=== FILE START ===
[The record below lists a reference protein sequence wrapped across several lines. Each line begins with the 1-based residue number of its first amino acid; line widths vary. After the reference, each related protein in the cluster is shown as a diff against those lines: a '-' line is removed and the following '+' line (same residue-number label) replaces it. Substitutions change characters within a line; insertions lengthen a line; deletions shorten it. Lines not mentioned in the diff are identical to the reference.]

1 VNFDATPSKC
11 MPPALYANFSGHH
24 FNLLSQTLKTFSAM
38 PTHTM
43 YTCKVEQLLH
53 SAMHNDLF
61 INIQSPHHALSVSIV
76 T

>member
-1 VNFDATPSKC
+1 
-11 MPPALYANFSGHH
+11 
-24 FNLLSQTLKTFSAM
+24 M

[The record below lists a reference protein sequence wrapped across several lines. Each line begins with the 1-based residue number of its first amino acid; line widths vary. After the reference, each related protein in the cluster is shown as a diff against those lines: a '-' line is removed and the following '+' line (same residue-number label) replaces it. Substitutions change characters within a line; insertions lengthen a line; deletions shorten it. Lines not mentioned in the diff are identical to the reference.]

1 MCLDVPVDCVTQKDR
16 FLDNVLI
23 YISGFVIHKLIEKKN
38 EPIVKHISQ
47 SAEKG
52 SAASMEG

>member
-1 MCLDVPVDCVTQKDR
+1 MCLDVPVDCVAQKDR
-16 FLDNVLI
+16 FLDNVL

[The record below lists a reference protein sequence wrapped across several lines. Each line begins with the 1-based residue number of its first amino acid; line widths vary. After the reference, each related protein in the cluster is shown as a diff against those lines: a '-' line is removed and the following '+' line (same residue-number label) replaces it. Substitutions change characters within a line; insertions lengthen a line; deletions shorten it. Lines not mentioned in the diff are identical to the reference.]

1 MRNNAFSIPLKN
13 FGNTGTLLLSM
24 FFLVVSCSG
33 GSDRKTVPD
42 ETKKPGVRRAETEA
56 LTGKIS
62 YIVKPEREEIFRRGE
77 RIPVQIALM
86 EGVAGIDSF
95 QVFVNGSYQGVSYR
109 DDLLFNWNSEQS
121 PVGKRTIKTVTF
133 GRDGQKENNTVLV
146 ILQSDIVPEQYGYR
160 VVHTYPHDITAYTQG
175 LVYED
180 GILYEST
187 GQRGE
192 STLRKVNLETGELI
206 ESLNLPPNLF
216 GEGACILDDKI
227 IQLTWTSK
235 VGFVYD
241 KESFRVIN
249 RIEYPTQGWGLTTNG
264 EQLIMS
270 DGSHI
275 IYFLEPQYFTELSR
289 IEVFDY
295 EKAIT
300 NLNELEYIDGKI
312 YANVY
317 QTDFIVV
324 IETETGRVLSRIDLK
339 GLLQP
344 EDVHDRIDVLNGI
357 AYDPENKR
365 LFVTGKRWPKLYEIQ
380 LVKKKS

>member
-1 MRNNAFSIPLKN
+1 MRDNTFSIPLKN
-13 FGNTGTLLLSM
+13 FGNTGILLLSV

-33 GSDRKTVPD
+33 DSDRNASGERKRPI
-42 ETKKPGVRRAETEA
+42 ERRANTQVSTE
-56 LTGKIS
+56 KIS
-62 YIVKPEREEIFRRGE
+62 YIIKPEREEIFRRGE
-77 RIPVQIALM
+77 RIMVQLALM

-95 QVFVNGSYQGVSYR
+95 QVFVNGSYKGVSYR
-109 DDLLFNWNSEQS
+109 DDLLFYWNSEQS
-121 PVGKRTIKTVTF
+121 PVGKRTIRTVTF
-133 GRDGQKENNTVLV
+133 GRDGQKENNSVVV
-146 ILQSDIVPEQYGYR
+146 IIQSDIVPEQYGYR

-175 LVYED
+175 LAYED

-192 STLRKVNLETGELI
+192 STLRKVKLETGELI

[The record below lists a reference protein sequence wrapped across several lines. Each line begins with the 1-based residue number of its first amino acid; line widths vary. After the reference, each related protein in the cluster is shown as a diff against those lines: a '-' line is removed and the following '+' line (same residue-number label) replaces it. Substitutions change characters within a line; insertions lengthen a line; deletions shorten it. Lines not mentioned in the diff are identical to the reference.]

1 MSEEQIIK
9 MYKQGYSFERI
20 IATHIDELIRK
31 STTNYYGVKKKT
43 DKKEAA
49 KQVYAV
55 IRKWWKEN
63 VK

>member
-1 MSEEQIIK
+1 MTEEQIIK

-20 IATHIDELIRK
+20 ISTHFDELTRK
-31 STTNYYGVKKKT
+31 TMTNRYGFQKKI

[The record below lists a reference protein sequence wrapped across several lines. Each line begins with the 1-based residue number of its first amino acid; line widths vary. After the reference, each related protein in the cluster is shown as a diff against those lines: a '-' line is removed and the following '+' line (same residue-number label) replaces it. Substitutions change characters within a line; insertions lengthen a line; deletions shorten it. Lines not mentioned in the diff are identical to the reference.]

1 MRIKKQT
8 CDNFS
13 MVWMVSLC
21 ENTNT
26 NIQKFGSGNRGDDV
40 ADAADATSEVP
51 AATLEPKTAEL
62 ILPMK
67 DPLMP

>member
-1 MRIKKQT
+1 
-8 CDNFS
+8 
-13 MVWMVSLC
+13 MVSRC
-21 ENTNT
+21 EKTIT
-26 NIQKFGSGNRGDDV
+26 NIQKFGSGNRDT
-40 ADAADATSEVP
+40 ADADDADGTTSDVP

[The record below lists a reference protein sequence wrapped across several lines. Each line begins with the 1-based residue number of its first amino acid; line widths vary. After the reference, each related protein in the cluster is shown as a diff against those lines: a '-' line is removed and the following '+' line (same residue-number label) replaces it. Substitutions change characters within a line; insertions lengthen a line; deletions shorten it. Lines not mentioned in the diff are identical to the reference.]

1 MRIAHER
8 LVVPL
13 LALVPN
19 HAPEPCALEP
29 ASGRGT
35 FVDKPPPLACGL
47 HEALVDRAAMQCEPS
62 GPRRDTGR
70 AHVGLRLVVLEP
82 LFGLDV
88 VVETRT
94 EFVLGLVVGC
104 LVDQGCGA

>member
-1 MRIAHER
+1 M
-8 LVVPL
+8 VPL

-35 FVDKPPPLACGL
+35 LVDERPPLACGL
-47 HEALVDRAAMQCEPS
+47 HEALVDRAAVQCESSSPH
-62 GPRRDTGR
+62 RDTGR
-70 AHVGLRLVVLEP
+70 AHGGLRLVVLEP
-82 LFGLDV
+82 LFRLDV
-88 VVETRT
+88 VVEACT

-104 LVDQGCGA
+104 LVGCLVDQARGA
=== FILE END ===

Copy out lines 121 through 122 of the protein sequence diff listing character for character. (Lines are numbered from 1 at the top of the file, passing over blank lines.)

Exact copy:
51 AATLEPKTAEL
62 ILPMK